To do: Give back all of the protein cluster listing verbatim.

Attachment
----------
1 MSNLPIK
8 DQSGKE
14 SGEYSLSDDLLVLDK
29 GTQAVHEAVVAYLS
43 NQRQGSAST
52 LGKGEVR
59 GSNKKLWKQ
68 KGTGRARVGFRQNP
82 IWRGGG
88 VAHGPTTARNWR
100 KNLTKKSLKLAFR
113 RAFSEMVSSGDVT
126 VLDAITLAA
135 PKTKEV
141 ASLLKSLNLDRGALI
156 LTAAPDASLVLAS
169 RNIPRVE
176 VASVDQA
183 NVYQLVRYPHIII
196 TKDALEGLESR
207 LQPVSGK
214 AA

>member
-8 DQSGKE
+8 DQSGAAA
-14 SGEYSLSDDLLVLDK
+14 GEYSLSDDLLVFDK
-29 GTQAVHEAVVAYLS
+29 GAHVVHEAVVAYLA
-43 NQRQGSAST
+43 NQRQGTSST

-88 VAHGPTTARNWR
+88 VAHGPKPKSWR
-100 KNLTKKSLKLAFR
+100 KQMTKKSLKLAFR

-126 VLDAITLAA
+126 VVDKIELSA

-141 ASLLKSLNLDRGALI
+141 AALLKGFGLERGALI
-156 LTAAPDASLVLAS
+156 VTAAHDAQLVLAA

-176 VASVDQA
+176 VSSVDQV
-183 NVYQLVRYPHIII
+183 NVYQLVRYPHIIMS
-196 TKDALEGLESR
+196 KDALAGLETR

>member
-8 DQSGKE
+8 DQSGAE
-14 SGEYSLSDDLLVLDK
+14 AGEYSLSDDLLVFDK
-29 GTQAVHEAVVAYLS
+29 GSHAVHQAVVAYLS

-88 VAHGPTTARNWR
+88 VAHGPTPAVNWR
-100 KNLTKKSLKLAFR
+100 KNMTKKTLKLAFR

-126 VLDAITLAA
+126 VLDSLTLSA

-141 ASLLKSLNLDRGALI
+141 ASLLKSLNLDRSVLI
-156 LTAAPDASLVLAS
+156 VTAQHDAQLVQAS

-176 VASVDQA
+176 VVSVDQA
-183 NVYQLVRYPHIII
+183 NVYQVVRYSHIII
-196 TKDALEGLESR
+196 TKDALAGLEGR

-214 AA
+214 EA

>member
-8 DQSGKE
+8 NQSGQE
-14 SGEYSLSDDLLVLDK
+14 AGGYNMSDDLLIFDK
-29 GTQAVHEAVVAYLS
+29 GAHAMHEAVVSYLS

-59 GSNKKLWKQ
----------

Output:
1 MSNLPIK
8 DQSGKE
14 SGEYSLSDDLLVLDK
29 GTQAVHEAVVAYLS
43 NQRQGSAST
52 LGKGEVR
59 GSNKKLWKQ
68 KGTGRARVGFRQNP
82 IWRGGG
88 VAHGPTTARNWR
100 KNLTKKSLKLAFR
113 RAFSEMVSSGDVT
126 VLDAITLAA
135 PKTKEV
141 ASLLKSLNLDRGALI
156 LTAAPDASLVLAS
169 RNIPRVE
176 VASVDQA
183 NVYQLVRYPHIII
196 TKDALEGLESR
207 LQPVSGK
214 AA

>member
-8 DQSGKE
+8 DQSGAAA
-14 SGEYSLSDDLLVLDK
+14 GEYSLSDDLLVFDK
-29 GTQAVHEAVVAYLS
+29 GAHVVHEAVVAYLA
-43 NQRQGSAST
+43 NQRQGTSST

-88 VAHGPTTARNWR
+88 VAHGPKPKSWR
-100 KNLTKKSLKLAFR
+100 KQMTKKSLKLAFR

-126 VLDAITLAA
+126 VVDKIELSA

-141 ASLLKSLNLDRGALI
+141 AALLKGFGLERGALI
-156 LTAAPDASLVLAS
+156 VTAAHDAQLVLAA

-176 VASVDQA
+176 VSSVDQV
-183 NVYQLVRYPHIII
+183 NVYQLVRYPHIIMS
-196 TKDALEGLESR
+196 KDALAGLETR

>member
-8 DQSGKE
+8 DQSGAE
-14 SGEYSLSDDLLVLDK
+14 AGEYSLSDDLLVFDK
-29 GTQAVHEAVVAYLS
+29 GSHAVHQAVVAYLS

-88 VAHGPTTARNWR
+88 VAHGPTPAVNWR
-100 KNLTKKSLKLAFR
+100 KNMTKKTLKLAFR

-126 VLDAITLAA
+126 VLDSLTLSA

-141 ASLLKSLNLDRGALI
+141 ASLLKSLNLDRSVLI
-156 LTAAPDASLVLAS
+156 VTAQHDAQLVQAS

-176 VASVDQA
+176 VVSVDQA
-183 NVYQLVRYPHIII
+183 NVYQVVRYSHIII
-196 TKDALEGLESR
+196 TKDALAGLEGR

-214 AA
+214 EA

>member
-8 DQSGKE
+8 NQSGQE
-14 SGEYSLSDDLLVLDK
+14 AGGYNMSDDLLIFDK
-29 GTQAVHEAVVAYLS
+29 GAHAMHEAVVSYLS

-59 GSNKKLWKQ